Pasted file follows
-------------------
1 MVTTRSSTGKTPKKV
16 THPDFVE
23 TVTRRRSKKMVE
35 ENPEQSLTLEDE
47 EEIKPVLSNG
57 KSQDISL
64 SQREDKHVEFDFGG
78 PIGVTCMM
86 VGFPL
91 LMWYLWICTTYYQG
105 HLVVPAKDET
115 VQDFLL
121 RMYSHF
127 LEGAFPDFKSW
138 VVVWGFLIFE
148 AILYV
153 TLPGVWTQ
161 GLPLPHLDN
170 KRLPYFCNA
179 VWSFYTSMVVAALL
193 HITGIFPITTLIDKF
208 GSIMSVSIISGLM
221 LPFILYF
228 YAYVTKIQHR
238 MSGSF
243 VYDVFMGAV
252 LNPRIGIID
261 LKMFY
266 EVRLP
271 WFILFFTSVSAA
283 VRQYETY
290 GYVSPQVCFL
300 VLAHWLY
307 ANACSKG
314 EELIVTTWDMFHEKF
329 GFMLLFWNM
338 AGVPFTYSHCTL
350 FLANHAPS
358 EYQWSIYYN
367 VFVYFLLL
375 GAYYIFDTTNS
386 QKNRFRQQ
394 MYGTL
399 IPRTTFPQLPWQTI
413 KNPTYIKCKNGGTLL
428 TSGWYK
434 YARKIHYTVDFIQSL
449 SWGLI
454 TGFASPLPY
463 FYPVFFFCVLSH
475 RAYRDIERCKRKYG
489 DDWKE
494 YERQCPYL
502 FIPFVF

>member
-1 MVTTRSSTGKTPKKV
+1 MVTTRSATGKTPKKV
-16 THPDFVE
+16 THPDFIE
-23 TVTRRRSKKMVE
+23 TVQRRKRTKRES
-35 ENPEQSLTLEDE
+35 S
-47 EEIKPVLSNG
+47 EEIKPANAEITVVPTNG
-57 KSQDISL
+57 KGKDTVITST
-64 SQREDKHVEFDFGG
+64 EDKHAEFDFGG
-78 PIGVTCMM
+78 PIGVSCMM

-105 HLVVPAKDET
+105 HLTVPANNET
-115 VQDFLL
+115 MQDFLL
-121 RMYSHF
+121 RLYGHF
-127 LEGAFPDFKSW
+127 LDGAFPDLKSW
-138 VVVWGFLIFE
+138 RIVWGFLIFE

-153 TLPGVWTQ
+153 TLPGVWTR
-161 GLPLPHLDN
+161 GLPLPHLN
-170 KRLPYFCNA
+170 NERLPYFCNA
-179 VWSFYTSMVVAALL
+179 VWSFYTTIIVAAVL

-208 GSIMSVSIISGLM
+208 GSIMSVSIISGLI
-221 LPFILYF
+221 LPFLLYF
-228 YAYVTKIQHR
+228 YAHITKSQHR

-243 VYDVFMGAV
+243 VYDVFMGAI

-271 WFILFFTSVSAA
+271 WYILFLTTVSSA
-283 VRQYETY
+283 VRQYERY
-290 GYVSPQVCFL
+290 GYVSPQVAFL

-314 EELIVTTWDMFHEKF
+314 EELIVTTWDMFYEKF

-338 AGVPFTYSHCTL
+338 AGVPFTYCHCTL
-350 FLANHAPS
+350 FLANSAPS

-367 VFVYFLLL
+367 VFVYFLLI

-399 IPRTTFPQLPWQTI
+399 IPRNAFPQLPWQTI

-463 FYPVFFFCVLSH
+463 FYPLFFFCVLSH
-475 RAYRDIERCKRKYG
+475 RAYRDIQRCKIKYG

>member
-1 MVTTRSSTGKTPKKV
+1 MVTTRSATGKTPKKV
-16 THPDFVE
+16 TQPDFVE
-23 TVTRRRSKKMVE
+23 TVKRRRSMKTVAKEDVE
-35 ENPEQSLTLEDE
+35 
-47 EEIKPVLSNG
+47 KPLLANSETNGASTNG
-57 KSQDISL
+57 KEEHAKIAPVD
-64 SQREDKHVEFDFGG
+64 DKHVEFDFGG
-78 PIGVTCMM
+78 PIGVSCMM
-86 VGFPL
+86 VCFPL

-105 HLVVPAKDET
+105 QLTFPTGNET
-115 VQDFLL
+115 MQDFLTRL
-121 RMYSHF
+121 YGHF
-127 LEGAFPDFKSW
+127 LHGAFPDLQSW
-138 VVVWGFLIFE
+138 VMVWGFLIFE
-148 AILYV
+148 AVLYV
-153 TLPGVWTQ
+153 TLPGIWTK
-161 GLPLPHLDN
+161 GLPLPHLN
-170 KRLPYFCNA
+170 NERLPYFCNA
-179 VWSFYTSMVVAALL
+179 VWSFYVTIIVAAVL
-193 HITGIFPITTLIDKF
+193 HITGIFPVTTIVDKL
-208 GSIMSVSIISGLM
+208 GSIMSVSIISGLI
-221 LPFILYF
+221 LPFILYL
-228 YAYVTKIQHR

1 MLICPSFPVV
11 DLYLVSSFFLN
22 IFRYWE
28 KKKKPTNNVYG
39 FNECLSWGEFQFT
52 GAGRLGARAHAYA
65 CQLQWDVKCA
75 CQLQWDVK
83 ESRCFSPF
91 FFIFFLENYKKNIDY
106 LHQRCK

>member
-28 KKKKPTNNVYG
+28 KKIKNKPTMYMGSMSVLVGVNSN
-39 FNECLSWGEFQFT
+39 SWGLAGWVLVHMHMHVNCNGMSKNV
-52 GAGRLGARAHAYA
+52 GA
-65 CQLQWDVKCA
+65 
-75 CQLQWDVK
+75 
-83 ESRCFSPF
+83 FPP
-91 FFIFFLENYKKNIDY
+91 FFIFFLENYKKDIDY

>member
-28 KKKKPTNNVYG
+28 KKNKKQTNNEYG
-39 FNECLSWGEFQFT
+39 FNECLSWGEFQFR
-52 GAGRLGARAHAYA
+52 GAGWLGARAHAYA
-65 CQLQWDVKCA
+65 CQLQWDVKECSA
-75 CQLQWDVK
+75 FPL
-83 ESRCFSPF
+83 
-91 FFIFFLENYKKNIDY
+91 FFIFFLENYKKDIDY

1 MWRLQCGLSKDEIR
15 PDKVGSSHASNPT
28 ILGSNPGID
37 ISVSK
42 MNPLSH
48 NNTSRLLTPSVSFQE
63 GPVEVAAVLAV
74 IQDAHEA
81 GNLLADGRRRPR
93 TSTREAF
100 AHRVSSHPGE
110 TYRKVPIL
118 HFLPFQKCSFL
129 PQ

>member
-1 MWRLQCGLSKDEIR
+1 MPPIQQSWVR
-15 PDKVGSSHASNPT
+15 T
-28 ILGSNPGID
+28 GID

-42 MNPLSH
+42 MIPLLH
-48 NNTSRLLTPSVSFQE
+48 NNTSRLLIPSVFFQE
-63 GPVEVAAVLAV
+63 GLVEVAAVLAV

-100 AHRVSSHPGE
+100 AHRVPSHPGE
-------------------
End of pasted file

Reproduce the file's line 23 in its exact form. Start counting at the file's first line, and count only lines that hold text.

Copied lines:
221 LPFILYF